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Community-based research (CBR)


As shown in previous examples in this course, Indigenous peoples should lead the processes that directly affect them. This includes researching, collecting, archiving, and interpreting their cultural heritage. As Linda Tuhiwai Smith has stated in her work “Decolonizing Methodologies: Research and Indigenous Peoples,” the word research is charged with negative connotations for many Indigenous people. The extractive and harmful practices that have dominated many approaches to conducting research about and not with Indigenous peoples can still be felt today. Therefore, it is our joint responsibility to identify these practices and work towards developing better approaches that are led by and in collaboration with Indigenous communities.

This work can be daunting, and the emotional labour required to dismantle colonial structures often takes an emotional toll on Indigenous people who are left to do the work alone. However, non-Indigenous people are also accountable for working jointly and responsibly with Indigenous people to ensure that the bulk of the work is adequately distributed between everyone. It may be useful for you to revisit the section of the course we speak about the importance and the principles of allyship. Later in this course you will learn from Indigenous leaders like Puawai Cairns in New Zealand and Tricia Logan in Canada about two important Indigenous led initiatives in two parts of the world.

In the following example we would like to show you what a responsible approach to doing Indigenous research with and not about Indigenous people can look like from the perspective of non-Indigenous researchers.

In their article Community-driven Research in Cultural Heritage Management: the Waanyi Women’s History Project, scholars Laurajane Smith, Anna Morgan and Anita van der Meer describe some of the challenges associated with Cultural Heritage Management (CHM) in relation to the meaningful participation of Indigenous peoples.

They define CHM as:

“a technical process in which experts such as archaeologists, anthropologists, historians and/or conservation architects assess the meaning and value of heritage places and develop and implement management policies and strategies.”
According to them, CHM might come into conflict with Indigenous peoples’ conceptions of heritage, because of the use of archeological knowledge as a guiding principle. Informed community consultation has been used as a way to resolve these issues. And thus, community-initiated and community-run projects have emerged as a result of such initiatives.
The authors argue that these processes have:
“begun to modify, if not challenge, the role of experts and expertise in CHM processes and, as it does so, a range of issues about the nature and practice of CHM begin to emerge.”
The Waanyi Women’s History Project is used as a case study. This ongoing project began in early 2000, and it aims to record sites and places of significance to Waanyi women. The authors develop the project jointly with the Waanyi Women’s History Committee, all of whom are trained as archaeologists.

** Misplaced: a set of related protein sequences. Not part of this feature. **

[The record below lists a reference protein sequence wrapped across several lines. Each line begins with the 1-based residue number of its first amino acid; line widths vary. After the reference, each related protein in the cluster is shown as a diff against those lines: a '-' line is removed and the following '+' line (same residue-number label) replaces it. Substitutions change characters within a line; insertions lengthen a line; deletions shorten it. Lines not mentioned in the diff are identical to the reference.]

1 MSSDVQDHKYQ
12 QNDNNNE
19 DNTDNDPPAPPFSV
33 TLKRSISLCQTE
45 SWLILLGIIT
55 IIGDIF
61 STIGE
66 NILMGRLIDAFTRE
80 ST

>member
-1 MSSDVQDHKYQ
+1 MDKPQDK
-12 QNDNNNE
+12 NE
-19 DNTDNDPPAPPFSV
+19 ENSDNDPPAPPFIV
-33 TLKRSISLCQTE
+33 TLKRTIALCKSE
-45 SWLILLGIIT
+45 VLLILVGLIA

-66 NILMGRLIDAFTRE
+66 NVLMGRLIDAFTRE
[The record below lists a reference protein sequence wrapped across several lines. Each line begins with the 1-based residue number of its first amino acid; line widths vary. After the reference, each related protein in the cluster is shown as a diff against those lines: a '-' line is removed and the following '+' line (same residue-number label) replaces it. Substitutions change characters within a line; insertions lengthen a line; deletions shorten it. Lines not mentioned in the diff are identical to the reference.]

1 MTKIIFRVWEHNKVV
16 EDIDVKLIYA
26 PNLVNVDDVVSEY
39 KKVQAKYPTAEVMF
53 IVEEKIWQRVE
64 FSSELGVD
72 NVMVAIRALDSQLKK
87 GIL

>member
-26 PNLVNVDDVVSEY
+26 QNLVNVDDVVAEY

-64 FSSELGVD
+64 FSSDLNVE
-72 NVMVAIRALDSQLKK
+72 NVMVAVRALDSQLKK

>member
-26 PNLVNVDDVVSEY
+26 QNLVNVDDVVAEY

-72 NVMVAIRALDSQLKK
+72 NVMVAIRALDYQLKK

The project resulted from a request made by a group of senior Waanyi women during a meeting of Waanyi and land managers. The women expressed a sense of frustration at not having autonomy in deciding on their cultural issues and requested help in establishing a project to identify and protect sites. The authors and the women jointly applied for funds and started this community-driven project, where the aims, methodology and dissemination of results are all determined and controlled by senior Waanyi women.
The aims of the project are:
  • identification of sites, places and landscapes of significance to Waanyi women;
  • development of protocols for consultation, and the management and conservation of Waanyi women’s sites, landscapes and places;
  • identification of management and conservation issues at specific sites and places of significance to Waanyi women;
  • documentation of, and research into, Waanyi women’s oral histories and significant sites and places with the view to developing management policies and practices sensitive to the needs and concerns of Indigenous women.

The Waanyi women were particularly concerned about the publication or dissemination of cultural information about the sites, which they consider to be culturally inappropriate. The authors affirm that working towards a relationship of trust is an important element in any heritage project involving Indigenous peoples, and that their involvement in the project was based on trust and a history of working with local community members. Besides recording data on the specific sites and women’s genealogies, the organizers also recorded some oral histories with senior women in the community. The information recorded is only available to the community.

“The role of archaeologists as ‘experts’ in the management process has been largely subsumed by the new role of ‘facilitator’.” Something that surprised the authors was the fact that in between recordings, they would spend most of their time fishing. As archaeologists, they initially found this frustrating because they felt we were not really working. However, the Waanyi women used this time for self-care after the exhausting emotional labour of providing information. This time was also used simply to enjoy being back in their country, something that was as equally or sometimes more important than recording their information.


Smith, Laurajane & Morgan, Anna & A, van. (2003). Community-driven Research in Cultural Heritage Management: the Waanyi Women’s History Project. International Journal of Heritage Studies. 9. 65-80. 10.1080/1352725022000056631.

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